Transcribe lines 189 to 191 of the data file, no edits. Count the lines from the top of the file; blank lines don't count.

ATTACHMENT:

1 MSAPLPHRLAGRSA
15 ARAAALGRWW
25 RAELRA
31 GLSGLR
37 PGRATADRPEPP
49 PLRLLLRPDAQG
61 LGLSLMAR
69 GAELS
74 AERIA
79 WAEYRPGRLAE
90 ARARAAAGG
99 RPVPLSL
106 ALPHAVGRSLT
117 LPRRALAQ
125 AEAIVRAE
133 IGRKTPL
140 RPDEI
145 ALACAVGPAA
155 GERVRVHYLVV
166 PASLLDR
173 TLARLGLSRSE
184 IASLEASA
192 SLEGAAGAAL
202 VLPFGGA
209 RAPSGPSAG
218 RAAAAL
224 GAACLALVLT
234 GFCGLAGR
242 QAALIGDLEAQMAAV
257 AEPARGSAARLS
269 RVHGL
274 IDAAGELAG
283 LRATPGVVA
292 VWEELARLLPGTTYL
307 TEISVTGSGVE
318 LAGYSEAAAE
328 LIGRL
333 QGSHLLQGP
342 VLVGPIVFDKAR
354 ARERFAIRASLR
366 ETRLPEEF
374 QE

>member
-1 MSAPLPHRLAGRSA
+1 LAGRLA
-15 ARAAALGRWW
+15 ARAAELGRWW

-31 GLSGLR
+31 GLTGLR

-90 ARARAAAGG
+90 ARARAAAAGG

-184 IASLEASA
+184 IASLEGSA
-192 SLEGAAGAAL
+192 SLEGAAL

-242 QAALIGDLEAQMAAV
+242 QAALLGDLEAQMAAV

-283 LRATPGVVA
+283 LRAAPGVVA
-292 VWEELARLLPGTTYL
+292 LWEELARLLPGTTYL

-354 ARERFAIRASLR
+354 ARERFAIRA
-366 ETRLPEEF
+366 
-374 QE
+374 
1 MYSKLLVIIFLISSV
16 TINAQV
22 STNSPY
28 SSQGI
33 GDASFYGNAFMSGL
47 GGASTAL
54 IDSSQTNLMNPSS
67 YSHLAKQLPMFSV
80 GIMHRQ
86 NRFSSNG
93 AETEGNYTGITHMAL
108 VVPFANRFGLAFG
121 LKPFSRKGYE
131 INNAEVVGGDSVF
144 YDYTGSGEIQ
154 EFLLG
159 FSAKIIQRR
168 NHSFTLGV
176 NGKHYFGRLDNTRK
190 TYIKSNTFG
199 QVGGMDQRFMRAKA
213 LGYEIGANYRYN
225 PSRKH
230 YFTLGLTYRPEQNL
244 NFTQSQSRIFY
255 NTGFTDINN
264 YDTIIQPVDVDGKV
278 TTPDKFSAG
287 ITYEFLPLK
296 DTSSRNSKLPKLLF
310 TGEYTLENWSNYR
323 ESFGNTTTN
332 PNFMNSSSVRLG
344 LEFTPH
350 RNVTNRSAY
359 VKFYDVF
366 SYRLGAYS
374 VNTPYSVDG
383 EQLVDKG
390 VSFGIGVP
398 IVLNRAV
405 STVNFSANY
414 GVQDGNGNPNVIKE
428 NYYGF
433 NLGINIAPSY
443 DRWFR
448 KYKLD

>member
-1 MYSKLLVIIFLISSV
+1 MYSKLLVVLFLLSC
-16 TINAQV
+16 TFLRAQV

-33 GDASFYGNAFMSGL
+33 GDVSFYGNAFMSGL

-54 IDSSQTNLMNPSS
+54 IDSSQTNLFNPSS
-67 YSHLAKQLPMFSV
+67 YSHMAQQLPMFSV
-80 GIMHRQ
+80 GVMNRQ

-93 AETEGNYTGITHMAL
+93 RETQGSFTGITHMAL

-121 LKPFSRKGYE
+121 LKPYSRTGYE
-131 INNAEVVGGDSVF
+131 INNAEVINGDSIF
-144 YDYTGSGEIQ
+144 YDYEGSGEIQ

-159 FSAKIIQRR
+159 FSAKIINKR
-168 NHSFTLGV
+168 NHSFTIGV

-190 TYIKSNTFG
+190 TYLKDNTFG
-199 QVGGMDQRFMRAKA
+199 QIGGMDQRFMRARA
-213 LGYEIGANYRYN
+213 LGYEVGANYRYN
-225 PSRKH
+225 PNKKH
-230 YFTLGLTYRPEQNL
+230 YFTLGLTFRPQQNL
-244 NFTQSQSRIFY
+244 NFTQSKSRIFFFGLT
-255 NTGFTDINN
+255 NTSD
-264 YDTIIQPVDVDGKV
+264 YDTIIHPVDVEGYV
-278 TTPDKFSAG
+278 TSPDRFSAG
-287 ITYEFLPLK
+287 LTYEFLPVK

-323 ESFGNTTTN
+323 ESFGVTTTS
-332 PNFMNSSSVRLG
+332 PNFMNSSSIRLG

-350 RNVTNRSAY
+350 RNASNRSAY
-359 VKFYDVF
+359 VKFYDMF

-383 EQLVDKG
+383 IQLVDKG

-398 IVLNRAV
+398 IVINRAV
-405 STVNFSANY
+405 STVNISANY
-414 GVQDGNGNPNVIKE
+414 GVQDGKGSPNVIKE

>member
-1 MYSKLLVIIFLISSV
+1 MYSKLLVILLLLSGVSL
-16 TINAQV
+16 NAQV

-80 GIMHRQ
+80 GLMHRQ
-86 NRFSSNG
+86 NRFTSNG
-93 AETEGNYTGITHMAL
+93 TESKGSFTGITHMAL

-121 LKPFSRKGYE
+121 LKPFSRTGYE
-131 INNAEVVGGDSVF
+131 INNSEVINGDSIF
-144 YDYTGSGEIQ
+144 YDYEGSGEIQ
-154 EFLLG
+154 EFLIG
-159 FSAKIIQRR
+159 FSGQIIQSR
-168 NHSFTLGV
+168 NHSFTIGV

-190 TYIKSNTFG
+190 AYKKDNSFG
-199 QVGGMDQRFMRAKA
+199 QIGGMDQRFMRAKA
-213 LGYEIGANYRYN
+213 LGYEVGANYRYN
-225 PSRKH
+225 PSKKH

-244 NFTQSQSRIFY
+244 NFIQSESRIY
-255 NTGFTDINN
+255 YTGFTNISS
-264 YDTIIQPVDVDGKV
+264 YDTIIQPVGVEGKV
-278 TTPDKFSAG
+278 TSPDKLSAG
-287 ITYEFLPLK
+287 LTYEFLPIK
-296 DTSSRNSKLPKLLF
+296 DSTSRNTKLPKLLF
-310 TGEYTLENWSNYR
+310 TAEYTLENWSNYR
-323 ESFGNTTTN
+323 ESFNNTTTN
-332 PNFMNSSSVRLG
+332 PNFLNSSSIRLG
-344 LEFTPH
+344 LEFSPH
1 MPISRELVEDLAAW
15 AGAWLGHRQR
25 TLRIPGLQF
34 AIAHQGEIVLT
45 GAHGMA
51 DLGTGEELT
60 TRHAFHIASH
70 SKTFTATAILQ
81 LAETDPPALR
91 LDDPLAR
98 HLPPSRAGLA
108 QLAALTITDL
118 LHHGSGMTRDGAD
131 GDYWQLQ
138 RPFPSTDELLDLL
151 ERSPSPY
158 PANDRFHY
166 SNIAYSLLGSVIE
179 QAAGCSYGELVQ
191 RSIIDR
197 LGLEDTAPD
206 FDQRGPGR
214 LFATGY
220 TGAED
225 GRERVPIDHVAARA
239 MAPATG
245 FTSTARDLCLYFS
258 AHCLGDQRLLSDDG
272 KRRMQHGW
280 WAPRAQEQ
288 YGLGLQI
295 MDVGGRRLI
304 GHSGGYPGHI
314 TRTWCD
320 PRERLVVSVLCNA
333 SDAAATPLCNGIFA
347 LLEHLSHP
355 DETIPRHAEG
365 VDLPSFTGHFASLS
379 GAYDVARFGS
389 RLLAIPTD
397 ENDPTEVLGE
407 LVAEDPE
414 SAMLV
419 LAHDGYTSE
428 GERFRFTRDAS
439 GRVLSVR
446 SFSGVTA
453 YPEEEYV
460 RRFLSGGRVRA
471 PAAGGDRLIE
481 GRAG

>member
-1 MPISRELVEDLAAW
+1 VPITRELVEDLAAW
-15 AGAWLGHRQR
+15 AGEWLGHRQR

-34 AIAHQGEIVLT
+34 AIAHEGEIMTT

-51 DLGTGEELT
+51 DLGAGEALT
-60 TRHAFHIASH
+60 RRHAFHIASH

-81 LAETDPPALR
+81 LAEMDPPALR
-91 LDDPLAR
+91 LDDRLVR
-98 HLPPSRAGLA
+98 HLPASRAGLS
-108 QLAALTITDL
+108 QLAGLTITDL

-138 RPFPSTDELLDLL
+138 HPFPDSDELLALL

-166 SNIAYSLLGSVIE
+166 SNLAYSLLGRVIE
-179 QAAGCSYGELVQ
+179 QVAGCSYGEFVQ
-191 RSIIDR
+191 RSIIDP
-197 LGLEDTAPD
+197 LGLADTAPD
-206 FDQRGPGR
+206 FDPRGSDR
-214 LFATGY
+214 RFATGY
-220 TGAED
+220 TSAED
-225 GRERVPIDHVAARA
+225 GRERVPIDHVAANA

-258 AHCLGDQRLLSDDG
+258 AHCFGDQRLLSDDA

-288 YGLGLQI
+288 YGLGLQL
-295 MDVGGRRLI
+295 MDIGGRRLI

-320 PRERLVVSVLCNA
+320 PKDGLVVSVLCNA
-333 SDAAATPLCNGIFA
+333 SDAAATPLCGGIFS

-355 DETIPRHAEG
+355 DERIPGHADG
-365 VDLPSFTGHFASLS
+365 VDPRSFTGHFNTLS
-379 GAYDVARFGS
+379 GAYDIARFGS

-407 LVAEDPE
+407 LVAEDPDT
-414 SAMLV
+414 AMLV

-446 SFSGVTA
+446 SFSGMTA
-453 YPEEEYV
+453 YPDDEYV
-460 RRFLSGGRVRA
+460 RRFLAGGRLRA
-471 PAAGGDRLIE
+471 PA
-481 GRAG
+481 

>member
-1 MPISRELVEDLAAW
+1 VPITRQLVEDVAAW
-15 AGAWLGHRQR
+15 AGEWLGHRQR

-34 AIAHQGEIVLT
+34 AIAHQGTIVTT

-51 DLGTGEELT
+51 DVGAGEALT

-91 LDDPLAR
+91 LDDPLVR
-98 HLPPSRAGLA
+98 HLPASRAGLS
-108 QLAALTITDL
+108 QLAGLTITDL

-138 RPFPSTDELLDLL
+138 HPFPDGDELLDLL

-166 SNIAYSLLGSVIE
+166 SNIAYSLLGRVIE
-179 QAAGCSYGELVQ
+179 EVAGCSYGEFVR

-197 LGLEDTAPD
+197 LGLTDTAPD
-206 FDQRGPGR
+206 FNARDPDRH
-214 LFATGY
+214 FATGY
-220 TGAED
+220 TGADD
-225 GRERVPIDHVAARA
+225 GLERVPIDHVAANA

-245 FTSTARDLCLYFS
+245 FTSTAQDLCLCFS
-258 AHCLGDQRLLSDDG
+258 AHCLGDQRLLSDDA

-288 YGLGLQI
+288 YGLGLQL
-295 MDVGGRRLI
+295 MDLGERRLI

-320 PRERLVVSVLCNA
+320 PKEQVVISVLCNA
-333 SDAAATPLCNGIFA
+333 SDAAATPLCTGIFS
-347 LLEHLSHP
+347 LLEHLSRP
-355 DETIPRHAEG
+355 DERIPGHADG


-131 INNAEVVGGDSVF
+131 INNSEVINGDSIF
-144 YDYTGSGEIQ